Shots From the Canon #3: Gianfranco Rosi’s ‘Below Sea Level’


Every week or so, filmmaker and writer Robert Greene will attempt to push for a new canon of cinematic nonfiction.

Two weeks ago, Gianfranco Rosi won the prestigious Golden Lion award at the Venice Film Festival with his latest movie Sacro GRA. It was the first nonfiction film to take home the festival’s top prize, and Rosi celebrated the historic occasion by proclaiming, “Finally documentary competes with fiction. Documentary is cinema.” The purpose of writing these Shots From the Canon pieces could not be more succinctly put. So today we nominate Rosi’s earlier masterpiece, Below Sea Level, into our canon.

A crusted slab of a film about the people of Slab City, an abandoned Naval base and “still active” desert bombing range less than 200 miles from Hollywood, Below Sea Level is thrilling, uncomfortable, mischievous and totally alive in every frame. It is a portrait of survival in the face of personal disaster, as these “flies and mosquitoes” who call this outpost their home refuse to be swatted. The residents are defiantly “not-homeless,” living in makeshift buses, old trailers, on piles of rubble. The patient gaze of Rosi’s camera bathes these would-be broken lives with a powerful and affecting sense of dignity.

Humanizing wrecked lives is the stuff of even the most conventional nonfiction, but Rosi isn’t after a simple rehab job. These human creatures are petty, boastful, generous, dirty, beautiful animals that threaten to kill each other, flirt, self-mythologize and run from their problems. In Rosi’s film we see and hear all of it, so we see and hear ourselves in these outcasts. His interview style is not about gathering bullet point sound bites but mimics the languid and thoughtful conversations heard in Slab City. Rosi lived side-by-side with these “Argonauts” (as he calls them), so we’re let into their social order like a trusted neighbor.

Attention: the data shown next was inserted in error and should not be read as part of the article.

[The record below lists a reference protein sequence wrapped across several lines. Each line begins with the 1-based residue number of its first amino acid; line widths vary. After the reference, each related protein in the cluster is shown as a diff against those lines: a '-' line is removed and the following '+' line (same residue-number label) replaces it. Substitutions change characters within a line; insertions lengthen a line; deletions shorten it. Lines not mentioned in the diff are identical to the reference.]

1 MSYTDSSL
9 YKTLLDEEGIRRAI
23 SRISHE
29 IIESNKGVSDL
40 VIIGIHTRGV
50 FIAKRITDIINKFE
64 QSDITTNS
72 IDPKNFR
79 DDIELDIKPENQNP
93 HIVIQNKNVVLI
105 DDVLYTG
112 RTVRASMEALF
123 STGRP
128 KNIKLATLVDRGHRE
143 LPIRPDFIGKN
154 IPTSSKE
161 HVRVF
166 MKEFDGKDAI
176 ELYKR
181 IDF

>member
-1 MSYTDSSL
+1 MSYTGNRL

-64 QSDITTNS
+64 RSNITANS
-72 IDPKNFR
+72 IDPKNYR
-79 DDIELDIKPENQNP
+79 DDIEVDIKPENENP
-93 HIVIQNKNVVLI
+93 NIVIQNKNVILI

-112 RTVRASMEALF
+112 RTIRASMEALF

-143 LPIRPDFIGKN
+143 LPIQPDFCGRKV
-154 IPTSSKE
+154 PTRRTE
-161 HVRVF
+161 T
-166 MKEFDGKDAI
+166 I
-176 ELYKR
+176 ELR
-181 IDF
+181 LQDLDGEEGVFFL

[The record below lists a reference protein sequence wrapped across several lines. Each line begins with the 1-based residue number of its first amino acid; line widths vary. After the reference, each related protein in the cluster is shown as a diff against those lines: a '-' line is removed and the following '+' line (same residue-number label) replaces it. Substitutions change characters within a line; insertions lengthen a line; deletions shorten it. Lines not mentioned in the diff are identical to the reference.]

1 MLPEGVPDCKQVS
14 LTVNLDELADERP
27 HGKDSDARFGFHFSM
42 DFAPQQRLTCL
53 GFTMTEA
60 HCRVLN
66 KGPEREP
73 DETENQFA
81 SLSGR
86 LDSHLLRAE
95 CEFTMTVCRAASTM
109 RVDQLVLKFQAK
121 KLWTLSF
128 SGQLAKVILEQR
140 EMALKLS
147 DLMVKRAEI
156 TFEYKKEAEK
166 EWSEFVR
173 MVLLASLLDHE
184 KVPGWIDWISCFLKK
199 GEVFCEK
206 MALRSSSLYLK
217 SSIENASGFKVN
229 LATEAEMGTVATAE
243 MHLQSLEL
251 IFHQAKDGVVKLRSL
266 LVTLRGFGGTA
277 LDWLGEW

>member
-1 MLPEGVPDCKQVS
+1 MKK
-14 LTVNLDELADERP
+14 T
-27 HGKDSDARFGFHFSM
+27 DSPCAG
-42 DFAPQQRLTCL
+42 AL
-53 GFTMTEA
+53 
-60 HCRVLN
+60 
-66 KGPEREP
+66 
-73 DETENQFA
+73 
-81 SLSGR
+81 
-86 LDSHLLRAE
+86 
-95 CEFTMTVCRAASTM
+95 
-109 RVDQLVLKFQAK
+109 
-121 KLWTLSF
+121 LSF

Every image has a bracing battered beauty, and these are some of the most compelling characters ever put on screen. Sterling’s generosity, Michael’s soulful growl, Lili and Kenny’s domestic struggles, Cindy’s dreams — these people become family. When Bulletproof and Michael share stories of how they lost their children it’s completely heartbreaking. A scene where we watch Insane Wayne deliver a hilariously maniacal sex rant is disturbing and unnerving and also one of the most honest depictions of carnal desire ever recorded. The unflinching camera puts us into places we may not want to be, but this is not simple provocation. What is documentary if not the gift of going somewhere and not turning away from what you find? To turn away from Slab City is to give up a full knowledge of ourselves.

For its uncompromised portrait of dignified survival at the edge of the world, Below Sea Level demands to be seen and deserves to be elevated into the cinematic nonfiction canon.

Unfortunately, the film is not currently available, but you can watch a clip here:

BELOW SEA LEVEL from Indieair Films+Communication on Vimeo.